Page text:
There will be times that, for one reason or another, a child may not be able to use any or all of the money saved in a 529 plan, a tax-advantaged college investment account. The reasons range from scholarships to making a decision not to attend college.
In these cases, parents may want to consider changing the beneficiary, the person designated by the account owner to use the 529 plan account.
Parents or grandparents generally contribute to 529 plan accounts because the money grows without the federal tax normally charged on investment earnings. In order for the account to be used at a later date, a beneficiary has to be named. A beneficiary is the person allowed to use the 529 plan funds. Normally, the named beneficiary is a son, daughter, grandson or granddaughter.
But there's a lot of confusion surrounding changing beneficiaries. Experts dispute the following myths:
[Consider these four questions before opening a 529 plan.]
1. You can't set up the beneficiary as yourself.
False. "Yes, you can, and you can change the name to a new beneficiary when you're ready," says Clare Levison, a certified public accountant and author of "Frugal Isn't Cheap."
Parents could be unsure how they are going to divide college savings among multiple children or want to save for a child that has yet to be born. In those situations, a parent may want to keep him- or herself as the account beneficiary, Levison says. The beneficiary's name can be changed later.
2. There will be federal tax consequences.
Not true in most cases. A circumstance where there would be federal taxes charged for changing a beneficiary is if a grandparent were the beneficiary of a 529 plan account. If the grandparent was the beneficiary on a 529 plan account and the beneficiary was changed to a grandchild – or another beneficiary more than one generation younger than the current beneficiary – there would be a tax owed, known as the "generation-skipping" tax, after death as part of estate taxes. But this tax is generally only charged to those with estates larger than $5 million, Levison says.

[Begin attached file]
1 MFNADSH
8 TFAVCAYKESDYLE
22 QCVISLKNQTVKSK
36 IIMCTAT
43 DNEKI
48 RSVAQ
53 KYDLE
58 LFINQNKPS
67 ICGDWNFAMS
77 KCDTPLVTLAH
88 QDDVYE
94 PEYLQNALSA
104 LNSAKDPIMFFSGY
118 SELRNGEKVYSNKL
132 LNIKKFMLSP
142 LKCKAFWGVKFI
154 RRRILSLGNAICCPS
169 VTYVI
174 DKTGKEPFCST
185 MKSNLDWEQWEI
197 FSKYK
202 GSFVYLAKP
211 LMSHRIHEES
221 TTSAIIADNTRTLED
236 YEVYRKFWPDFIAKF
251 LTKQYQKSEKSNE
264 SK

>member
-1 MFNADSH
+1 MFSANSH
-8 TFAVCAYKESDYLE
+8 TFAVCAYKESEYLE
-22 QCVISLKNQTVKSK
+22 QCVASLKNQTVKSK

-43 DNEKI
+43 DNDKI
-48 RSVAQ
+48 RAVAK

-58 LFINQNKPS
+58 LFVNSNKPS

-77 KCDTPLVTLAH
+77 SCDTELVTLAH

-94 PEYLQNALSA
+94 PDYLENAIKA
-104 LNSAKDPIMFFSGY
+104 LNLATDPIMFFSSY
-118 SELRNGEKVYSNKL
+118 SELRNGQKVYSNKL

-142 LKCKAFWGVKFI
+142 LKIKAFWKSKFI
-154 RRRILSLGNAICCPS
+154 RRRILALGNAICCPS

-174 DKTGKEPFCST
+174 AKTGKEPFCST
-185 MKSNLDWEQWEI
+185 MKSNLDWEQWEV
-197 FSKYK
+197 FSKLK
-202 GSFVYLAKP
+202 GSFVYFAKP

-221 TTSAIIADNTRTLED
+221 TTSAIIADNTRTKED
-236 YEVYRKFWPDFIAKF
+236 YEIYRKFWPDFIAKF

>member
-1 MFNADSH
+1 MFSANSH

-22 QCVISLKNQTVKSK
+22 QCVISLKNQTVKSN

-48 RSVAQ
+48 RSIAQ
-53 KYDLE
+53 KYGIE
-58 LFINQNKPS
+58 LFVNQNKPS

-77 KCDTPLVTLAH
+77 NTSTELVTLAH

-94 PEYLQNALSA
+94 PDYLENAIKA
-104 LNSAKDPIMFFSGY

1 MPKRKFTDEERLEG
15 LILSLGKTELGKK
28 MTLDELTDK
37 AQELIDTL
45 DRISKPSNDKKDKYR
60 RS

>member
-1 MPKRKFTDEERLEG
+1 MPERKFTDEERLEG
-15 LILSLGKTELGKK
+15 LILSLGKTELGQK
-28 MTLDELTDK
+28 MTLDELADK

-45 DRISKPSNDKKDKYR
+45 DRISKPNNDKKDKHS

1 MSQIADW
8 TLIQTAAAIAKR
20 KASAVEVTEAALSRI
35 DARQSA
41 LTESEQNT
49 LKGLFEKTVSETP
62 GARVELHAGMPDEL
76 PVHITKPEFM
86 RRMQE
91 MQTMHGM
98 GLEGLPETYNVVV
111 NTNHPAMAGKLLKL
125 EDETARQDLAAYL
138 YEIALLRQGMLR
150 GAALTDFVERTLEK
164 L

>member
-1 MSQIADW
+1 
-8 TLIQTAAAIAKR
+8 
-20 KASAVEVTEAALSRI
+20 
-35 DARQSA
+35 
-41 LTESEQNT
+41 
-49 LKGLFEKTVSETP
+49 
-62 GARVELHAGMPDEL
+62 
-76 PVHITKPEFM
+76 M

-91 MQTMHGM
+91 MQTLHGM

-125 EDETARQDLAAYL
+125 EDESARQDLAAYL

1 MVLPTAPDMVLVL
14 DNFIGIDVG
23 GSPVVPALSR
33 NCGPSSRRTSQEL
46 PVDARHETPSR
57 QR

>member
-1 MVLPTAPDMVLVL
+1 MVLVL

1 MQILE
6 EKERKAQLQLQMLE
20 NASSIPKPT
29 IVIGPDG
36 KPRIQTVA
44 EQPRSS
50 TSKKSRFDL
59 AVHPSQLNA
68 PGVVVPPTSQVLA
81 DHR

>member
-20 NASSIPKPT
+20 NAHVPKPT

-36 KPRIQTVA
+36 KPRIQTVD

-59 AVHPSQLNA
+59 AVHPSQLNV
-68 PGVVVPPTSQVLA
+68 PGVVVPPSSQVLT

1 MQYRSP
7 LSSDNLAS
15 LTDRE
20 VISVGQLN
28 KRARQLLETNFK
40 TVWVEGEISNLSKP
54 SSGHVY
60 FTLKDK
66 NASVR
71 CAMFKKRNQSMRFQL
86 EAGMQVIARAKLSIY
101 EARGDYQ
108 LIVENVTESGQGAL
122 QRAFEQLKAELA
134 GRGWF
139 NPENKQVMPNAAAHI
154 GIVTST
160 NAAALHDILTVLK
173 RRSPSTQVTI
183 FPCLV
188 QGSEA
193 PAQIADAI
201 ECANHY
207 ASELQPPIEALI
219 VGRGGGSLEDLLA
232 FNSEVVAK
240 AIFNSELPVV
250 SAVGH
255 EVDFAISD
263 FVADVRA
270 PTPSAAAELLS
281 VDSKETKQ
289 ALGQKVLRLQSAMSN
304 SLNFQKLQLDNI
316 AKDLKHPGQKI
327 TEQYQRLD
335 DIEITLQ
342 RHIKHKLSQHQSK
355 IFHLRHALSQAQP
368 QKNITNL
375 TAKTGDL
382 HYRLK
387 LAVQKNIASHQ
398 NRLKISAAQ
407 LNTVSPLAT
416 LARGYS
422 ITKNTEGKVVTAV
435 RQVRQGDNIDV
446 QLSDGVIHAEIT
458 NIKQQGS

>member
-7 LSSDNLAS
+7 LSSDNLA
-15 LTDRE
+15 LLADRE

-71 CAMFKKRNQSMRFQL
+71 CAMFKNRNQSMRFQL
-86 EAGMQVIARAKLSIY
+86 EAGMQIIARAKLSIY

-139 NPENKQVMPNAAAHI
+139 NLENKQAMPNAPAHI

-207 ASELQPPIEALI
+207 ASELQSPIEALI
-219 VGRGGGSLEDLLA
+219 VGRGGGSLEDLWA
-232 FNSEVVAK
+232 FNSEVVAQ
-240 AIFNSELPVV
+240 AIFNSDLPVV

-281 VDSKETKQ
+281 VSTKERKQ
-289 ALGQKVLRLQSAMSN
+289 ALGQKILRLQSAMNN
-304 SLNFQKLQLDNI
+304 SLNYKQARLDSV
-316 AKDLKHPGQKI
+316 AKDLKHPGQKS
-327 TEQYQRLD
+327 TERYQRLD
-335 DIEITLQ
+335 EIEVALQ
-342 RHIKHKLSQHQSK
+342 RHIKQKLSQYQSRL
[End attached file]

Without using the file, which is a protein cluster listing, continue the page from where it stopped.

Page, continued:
3. There will be state tax consequences.
This one can be true. Each state’s rules can be different, says Ted Sarenski, a New York-based certified public accountant and personal financial specialist.
Up until April, the generation-skipping tax applied no matter what in New York state, he says. Account holders who roll over leftover money into a new beneficiary's account in a new state might have to pay a state tax penalty via a tax recapture, he says, which is the state asking for money you saved via past income tax deductions or credits on 529 plan distributions from previous years.
Before changing beneficiaries or transferring money to another 529 plan account, 529 plan owners should check their state's tax rules on their state's treasury website.
[Watch for changes in state tax benefits for college savings in 2014.]
4. You have to change beneficiaries to avoid the tax penalty for withdrawing funds for nonqualified education expenses.
Not always true. Often, families change beneficiaries because the older child finished college and has money left over. But the account owner doesn't necessarily need to change the beneficiary to avoid tax penalties, says Levison.
Sometimes a family may pay taxes on funds but not a penalty. Tax penalties aren't charged if the money withdrawn is equivalent to the amount of employer tuition assistance, scholarships or veterans education assistance, she says. However, federal tax may be charged on the earnings, as it would have been charged if the money was invested outside of a 529 plan, she says.
5. Leftover money is the only reason to change a beneficiary.
Not true. Sometimes a grandparent will change the name of a beneficiary because the original beneficiary has a substance abuse issue, is extremely immature or otherwise hasn't earned their 529 money via good behavior, says Jean-Luc Bourdon, a California-based certified public accountant and personal financial specialist. If the child cleans him- or herself up or changes behavior, the grandparent may change the name back to the original beneficiary at a later date.
Often, families will never have to change a beneficiary, Bourdon says. More often than not, families haven't saved the full amount for one child's education, he says. The reasons range from available family finances to just wanting the child to contribute to their own education. However, if families do change beneficiaries, they need to know when it will and won’t cause tax penalties.
Trying to save for college? Get tips and more in the U.S. News College Savings 101 center.